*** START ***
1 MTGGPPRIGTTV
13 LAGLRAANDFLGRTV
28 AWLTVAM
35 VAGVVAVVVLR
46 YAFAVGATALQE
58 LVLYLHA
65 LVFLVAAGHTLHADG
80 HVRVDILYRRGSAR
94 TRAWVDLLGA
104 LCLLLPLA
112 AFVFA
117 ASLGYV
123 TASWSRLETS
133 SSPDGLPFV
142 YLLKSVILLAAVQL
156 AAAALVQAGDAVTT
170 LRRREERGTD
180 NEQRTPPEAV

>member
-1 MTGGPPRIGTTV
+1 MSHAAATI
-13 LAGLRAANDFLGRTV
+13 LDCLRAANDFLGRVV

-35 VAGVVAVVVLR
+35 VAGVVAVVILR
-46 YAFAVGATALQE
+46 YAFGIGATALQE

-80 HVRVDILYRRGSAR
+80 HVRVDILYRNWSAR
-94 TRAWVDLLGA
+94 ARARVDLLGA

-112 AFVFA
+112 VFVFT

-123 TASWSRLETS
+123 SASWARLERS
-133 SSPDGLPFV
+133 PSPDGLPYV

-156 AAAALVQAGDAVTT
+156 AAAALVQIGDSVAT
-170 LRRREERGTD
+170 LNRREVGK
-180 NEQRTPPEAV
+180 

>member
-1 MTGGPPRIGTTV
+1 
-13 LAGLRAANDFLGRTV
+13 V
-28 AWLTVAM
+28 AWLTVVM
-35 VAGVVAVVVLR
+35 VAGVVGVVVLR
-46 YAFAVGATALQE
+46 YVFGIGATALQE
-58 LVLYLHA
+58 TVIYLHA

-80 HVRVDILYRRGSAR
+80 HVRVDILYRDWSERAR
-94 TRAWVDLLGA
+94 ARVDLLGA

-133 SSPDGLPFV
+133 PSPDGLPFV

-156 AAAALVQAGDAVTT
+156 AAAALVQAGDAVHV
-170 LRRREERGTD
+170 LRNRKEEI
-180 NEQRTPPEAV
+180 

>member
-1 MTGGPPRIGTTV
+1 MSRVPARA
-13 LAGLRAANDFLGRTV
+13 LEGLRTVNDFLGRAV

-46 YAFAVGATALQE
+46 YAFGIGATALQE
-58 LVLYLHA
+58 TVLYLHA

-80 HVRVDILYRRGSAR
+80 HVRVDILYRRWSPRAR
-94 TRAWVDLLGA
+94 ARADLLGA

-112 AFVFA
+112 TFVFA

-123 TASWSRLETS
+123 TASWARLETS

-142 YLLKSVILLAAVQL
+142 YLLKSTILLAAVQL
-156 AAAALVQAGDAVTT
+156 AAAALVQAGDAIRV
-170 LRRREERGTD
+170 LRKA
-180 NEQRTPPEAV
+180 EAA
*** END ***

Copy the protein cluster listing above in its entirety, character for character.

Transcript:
1 MTGGPPRIGTTV
13 LAGLRAANDFLGRTV
28 AWLTVAM
35 VAGVVAVVVLR
46 YAFAVGATALQE
58 LVLYLHA
65 LVFLVAAGHTLHADG
80 HVRVDILYRRGSAR
94 TRAWVDLLGA
104 LCLLLPLA
112 AFVFA
117 ASLGYV
123 TASWSRLETS
133 SSPDGLPFV
142 YLLKSVILLAAVQL
156 AAAALVQAGDAVTT
170 LRRREERGTD
180 NEQRTPPEAV

>member
-1 MTGGPPRIGTTV
+1 MSHAAATI
-13 LAGLRAANDFLGRTV
+13 LDCLRAANDFLGRVV

-35 VAGVVAVVVLR
+35 VAGVVAVVILR
-46 YAFAVGATALQE
+46 YAFGIGATALQE

-80 HVRVDILYRRGSAR
+80 HVRVDILYRNWSAR
-94 TRAWVDLLGA
+94 ARARVDLLGA

-112 AFVFA
+112 VFVFT

-123 TASWSRLETS
+123 SASWARLERS
-133 SSPDGLPFV
+133 PSPDGLPYV

-156 AAAALVQAGDAVTT
+156 AAAALVQIGDSVAT
-170 LRRREERGTD
+170 LNRREVGK
-180 NEQRTPPEAV
+180 

>member
-1 MTGGPPRIGTTV
+1 
-13 LAGLRAANDFLGRTV
+13 V
-28 AWLTVAM
+28 AWLTVVM
-35 VAGVVAVVVLR
+35 VAGVVGVVVLR
-46 YAFAVGATALQE
+46 YVFGIGATALQE
-58 LVLYLHA
+58 TVIYLHA

-80 HVRVDILYRRGSAR
+80 HVRVDILYRDWSERAR
-94 TRAWVDLLGA
+94 ARVDLLGA

-133 SSPDGLPFV
+133 PSPDGLPFV

-156 AAAALVQAGDAVTT
+156 AAAALVQAGDAVHV
-170 LRRREERGTD
+170 LRNRKEEI
-180 NEQRTPPEAV
+180 

>member
-1 MTGGPPRIGTTV
+1 MSRVPARA
-13 LAGLRAANDFLGRTV
+13 LEGLRTVNDFLGRAV

-46 YAFAVGATALQE
+46 YAFGIGATALQE
-58 LVLYLHA
+58 TVLYLHA

-80 HVRVDILYRRGSAR
+80 HVRVDILYRRWSPRAR
-94 TRAWVDLLGA
+94 ARADLLGA

-112 AFVFA
+112 TFVFA

-123 TASWSRLETS
+123 TASWARLETS

-142 YLLKSVILLAAVQL
+142 YLLKSTILLAAVQL
-156 AAAALVQAGDAVTT
+156 AAAALVQAGDAIRV
-170 LRRREERGTD
+170 LRKA
-180 NEQRTPPEAV
+180 EAA